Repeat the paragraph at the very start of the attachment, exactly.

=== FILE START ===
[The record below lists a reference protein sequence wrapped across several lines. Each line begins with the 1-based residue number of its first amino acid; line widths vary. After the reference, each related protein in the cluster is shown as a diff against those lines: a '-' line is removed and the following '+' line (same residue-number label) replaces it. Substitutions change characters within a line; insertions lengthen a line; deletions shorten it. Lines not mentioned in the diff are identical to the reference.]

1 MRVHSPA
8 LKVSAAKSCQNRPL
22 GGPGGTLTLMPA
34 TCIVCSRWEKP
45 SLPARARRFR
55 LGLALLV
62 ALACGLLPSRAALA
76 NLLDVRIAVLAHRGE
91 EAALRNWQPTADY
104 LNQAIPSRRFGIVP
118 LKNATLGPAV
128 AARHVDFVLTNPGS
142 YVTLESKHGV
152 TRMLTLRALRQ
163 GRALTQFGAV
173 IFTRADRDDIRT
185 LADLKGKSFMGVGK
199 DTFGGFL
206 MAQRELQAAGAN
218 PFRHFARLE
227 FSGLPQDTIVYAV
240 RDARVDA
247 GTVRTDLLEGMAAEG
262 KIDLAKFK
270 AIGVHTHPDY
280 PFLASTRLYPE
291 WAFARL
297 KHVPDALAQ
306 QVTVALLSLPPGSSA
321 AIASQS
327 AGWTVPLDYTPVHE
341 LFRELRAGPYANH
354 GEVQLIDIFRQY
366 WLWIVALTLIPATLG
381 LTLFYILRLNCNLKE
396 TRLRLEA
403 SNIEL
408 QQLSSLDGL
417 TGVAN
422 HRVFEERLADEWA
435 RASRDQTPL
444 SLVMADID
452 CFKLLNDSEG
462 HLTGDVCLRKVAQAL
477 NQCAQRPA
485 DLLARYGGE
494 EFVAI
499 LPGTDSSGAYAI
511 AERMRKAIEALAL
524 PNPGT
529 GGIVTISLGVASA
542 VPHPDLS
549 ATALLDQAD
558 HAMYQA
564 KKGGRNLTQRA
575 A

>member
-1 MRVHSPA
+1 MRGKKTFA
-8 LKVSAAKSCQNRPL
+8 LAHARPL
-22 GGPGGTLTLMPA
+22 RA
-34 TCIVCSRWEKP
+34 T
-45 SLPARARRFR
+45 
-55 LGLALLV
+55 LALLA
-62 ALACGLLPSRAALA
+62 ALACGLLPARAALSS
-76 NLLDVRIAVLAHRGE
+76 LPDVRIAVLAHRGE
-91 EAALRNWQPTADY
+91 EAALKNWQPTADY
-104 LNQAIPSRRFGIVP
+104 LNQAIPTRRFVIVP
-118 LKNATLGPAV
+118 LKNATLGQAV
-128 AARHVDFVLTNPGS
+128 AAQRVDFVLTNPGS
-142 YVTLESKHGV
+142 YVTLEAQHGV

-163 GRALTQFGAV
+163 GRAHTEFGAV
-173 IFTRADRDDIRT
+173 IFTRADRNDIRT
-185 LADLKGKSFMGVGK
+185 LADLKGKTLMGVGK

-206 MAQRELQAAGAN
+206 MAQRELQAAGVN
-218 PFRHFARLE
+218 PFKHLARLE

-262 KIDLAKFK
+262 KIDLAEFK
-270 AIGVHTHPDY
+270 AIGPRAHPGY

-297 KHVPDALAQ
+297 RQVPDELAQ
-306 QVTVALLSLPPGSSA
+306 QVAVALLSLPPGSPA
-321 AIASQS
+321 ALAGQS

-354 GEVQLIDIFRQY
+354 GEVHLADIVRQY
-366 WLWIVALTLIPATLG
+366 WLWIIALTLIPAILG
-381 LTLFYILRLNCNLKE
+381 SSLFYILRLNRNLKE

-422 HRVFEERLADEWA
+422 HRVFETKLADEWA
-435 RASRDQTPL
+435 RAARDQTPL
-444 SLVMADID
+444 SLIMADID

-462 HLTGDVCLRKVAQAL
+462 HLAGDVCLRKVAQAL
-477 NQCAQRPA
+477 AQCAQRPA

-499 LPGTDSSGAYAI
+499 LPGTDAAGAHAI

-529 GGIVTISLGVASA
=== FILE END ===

[The record below lists a reference protein sequence wrapped across several lines. Each line begins with the 1-based residue number of its first amino acid; line widths vary. After the reference, each related protein in the cluster is shown as a diff against those lines: a '-' line is removed and the following '+' line (same residue-number label) replaces it. Substitutions change characters within a line; insertions lengthen a line; deletions shorten it. Lines not mentioned in the diff are identical to the reference.]